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REVEALED: Here Is The Charge Sheet For The Navy SEAL Accused Of War Crimes In Mosul
NAVAL BASE SAN DIEGO -- Navy Chief Petty Officer Edward Gallagher faced an Article 32 hearing in San Diego on Wednesday over allegations he used a knife to execute a wounded ISIS fighter in the Iraqi city of Mosul in 2017.
Gallagher was arrested on Sep. 11 and is being held in the Miramar Brig. In October, a second Navy SEAL was arrested and charged over the alleged execution.
Task & Purpose obtained a copy of Gallagher's charge sheet, the details of which were previously reported by Navy Times. This is the first full look at the document made public since Gallagher's arrest.
The charge sheet — which includes allegations of firing on civilians, obstruction of justice, and possession of controlled substances — was among six exhibits introduced by the government during the Article 32 hearing. Two other exhibits are not being made public due to their sensitive nature, prosecutors said.
Prosecutors introduced evidence that included photos and text messages allegedly showing Gallagher posing next to the ISIS fighter's body with the knife he allegedly used to carry out the execution.
The alleged execution occurred after the Iraqi Army wounded the fighter during an air strike, the government claimed. The captive fighter was turned over to SEAL Team 7, which was providing medical assistance to the prisoner at the time the incident took place.
After the execution, prosecutors claim that Gallagher not only "wrongfully posed" with the fighter's body, but allegedly conducted a reenlistment ceremony next to the corpse.
Prosecutors also claimed that Gallagher fired on noncombatants "under circumstances such as to endanger human life" at least once during his deployment to Iraq from February or March until December of 2017.
As for the drug charges, prosecutors claim Gallagher wrongfully consumed the powerful opioid tramadol hydrochloride multiple times during his deployment, as well as Sustanon-250, a testosterone injection, while in San Diego in June 2018.
Gallagher also allegedly urged members of his SEAL platoon to refrain from discussing his actions in Iraq with investigators. The charges were based on testimony from nine witnesses from within Gallagher's platoon.
SEE ALSO: ‘I Got Him With My Hunting Knife’: SEAL Allegedly Texted Photo Cradling ISIS Fighter’s Head
Read the full charge sheet below:
This is a breaking news story and will be updated with the latest information as it becomes available.
The Department of Veterans Affairs released an alarming report Friday showing that at least 60,000 veterans died by suicide between 2008 and 2017, with little sign that the crisis is abating despite suicide prevention being the VA's top priority.
Although the total population of veterans declined by 18% during that span of years, more than 6,000 veterans died by suicide annually, according to the VA's 2019 National Veteran Suicide Prevention Annual Report.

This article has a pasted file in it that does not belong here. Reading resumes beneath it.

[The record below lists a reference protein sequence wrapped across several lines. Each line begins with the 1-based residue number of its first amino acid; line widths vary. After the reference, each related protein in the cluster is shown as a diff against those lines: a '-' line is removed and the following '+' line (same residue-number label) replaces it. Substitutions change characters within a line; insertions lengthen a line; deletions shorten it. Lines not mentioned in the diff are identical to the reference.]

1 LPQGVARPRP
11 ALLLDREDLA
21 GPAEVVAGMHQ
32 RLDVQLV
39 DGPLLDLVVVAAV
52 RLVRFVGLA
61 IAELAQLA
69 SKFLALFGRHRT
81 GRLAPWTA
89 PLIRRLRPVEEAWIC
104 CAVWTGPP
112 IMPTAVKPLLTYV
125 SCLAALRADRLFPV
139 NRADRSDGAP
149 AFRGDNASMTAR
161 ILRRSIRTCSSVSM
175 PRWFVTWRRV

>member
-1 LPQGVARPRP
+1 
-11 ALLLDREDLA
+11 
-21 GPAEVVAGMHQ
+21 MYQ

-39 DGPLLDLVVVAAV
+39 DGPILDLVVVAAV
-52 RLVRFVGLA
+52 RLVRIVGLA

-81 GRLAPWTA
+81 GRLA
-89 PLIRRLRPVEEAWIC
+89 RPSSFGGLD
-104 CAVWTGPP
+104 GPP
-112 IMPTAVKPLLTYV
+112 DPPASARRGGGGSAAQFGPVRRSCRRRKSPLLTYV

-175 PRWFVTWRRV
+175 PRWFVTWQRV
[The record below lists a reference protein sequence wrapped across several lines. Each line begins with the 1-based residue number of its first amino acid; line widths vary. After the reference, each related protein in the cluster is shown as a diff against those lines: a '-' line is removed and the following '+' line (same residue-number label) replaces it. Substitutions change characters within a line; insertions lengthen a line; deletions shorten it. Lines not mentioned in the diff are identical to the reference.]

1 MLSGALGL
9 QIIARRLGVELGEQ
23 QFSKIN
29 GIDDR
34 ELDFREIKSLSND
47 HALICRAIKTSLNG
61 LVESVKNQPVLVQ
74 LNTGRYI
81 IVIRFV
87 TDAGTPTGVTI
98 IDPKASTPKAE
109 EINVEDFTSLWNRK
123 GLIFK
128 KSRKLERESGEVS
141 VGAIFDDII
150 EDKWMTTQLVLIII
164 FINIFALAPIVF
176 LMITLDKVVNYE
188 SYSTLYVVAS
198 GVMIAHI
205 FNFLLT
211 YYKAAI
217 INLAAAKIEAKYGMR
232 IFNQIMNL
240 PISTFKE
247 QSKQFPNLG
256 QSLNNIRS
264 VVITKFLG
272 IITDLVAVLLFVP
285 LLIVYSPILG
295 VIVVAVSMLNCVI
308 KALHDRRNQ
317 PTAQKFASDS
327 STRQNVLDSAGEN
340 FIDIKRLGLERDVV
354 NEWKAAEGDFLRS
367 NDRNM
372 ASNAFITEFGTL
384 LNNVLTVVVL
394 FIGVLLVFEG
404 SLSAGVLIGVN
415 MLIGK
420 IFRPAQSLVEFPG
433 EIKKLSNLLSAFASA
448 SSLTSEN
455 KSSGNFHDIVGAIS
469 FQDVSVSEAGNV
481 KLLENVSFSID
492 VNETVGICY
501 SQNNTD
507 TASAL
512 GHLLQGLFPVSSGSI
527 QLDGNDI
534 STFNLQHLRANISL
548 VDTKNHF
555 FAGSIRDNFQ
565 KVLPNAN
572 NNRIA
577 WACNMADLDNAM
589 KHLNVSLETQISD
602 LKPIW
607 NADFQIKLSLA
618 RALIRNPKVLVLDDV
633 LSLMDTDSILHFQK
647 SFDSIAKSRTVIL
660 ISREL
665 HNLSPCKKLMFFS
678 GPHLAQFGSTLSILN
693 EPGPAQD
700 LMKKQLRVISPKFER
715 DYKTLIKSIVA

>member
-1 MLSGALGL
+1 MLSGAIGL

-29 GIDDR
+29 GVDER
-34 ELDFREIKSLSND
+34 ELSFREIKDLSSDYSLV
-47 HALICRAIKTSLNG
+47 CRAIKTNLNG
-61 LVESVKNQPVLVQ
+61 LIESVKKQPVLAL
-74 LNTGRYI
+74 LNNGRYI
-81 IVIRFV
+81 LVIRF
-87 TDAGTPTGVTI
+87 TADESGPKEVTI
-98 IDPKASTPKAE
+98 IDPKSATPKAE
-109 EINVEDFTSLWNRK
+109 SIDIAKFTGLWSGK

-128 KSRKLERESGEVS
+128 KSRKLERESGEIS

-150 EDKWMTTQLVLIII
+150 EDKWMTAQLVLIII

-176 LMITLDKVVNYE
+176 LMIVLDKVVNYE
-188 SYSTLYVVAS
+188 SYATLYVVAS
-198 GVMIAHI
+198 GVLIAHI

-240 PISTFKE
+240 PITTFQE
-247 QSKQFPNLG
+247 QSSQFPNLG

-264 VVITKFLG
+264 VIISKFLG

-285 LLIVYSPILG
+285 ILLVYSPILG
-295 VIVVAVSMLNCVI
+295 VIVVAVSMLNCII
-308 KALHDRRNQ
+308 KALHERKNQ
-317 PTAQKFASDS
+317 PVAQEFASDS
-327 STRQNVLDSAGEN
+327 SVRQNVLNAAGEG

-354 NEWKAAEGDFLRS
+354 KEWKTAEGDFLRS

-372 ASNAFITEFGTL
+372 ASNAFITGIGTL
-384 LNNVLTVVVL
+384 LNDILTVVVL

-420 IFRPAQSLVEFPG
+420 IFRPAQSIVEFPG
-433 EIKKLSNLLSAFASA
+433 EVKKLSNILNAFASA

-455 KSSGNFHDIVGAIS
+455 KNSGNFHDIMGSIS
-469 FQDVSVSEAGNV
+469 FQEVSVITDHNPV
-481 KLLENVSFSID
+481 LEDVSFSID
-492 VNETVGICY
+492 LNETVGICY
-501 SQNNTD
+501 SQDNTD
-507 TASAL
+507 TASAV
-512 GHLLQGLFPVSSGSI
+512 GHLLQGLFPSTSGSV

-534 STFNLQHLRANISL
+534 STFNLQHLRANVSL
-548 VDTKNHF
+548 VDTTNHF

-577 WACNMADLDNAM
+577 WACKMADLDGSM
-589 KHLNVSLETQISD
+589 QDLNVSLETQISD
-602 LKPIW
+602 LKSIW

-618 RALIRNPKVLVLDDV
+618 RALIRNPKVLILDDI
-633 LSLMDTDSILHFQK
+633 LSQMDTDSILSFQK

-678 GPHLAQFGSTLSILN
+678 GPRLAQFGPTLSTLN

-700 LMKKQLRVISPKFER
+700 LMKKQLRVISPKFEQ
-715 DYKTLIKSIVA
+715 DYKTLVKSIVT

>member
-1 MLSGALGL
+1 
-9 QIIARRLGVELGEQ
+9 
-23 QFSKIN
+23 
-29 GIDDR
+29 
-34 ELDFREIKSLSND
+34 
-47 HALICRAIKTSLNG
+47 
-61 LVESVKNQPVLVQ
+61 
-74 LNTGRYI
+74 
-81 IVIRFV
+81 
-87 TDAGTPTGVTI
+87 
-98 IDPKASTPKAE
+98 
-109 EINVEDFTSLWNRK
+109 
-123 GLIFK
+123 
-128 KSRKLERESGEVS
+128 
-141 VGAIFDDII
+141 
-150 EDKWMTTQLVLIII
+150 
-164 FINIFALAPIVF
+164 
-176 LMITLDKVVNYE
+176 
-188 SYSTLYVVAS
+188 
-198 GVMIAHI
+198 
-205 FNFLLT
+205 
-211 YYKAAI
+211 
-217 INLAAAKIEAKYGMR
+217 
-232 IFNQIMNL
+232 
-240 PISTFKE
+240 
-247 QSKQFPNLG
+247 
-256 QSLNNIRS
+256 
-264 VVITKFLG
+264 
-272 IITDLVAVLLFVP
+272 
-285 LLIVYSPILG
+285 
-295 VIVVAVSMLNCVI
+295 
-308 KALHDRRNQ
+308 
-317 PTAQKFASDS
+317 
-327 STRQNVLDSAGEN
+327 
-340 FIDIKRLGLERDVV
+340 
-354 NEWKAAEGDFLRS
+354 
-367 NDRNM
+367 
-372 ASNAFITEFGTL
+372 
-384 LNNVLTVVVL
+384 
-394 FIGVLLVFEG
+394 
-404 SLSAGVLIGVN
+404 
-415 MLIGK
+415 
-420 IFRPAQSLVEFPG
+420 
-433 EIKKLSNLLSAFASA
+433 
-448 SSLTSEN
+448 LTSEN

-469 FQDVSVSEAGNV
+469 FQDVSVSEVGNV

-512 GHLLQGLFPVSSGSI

WASHINGTON (Reuters) - President Donald Trump said on Sunday that he discussed Democratic presidential hopeful Joe Biden and his son in a call with Ukraine's president.
Trump's statement to reporters about his July 25 call with Ukrainian President Volodymyr Zelensky came as the Democratic leader of a key congressional panel said the pursuit of Trump's impeachment may be the "only remedy" to the situation.
The USS Eagle 56 was only five miles off the coast of Maine when it exploded.
The World War I-era patrol boat split in half, then slipped beneath the surface of the North Atlantic. The Eagle 56 had been carrying a crew of 62. Rescuers pulled 13 survivors from the water that day. It was April 23, 1945, just two weeks before the surrender of Nazi Germany.
The U.S. Navy classified the disaster as an accident, attributing the sinking to a blast in the boiler room. In 2001, that ruling was changed to reflect the sinking as a deliberate act of war, perpetuated by German submarine U-853, a u-boat belonging to Nazi Germany's Kriegsmarine.
Still, despite the Navy's effort to clarify the circumstances surrounding the sinking, the Eagle 56 lingered as a mystery. The ship had sunk relatively close to shore, but efforts to locate the wreck were futile for decades. No one could find the Eagle 56, a small patrol ship that had come so close to making it back home.
Then, a group of friends and amateur divers decided to try to find the wreck in 2014. After years of fruitless dives and intensive research, New England-based Nomad Exploration Team successfully located the Eagle 56 in June 2018.
Business Insider spoke to two crew members — meat truck driver Jeff Goodreau and Massachusetts Department of Corrections officer Donald Ferrara — about their discovery.
These CIA officers were the first US boots on the ground in Afghanistan after 9/11 — and one was 'Marine Todd'
Before the 5th Special Forces Group's Operational Detachment Alpha 595, before 160th Special Operations Aviation Regiment's MH-47E Chinooks, and before the Air Force combat controllers, there were a handful of CIA officers and a buttload of cash.
The last time the world saw Marine veteran Austin Tice, he had been taken prisoner by armed men. It was unclear whether his captors were jihadists or allies of Syrian dictator Bashar al Assad who were disguised as Islamic radicals.
Blindfolded and nearly out of breath, Tice spoke in Arabic before breaking into English:"Oh Jesus. Oh Jesus."
That was from a video posted on YouTube on Sept. 26, 2012, several weeks after Tice went missing near Damascus, Syria, while working as a freelance journalist for McClatchy and the Washington Post.
Now that Tice has been held in captivity for more than seven years, reporters who have regular access to President Donald Trump need to start asking him how he is going to bring Tice home.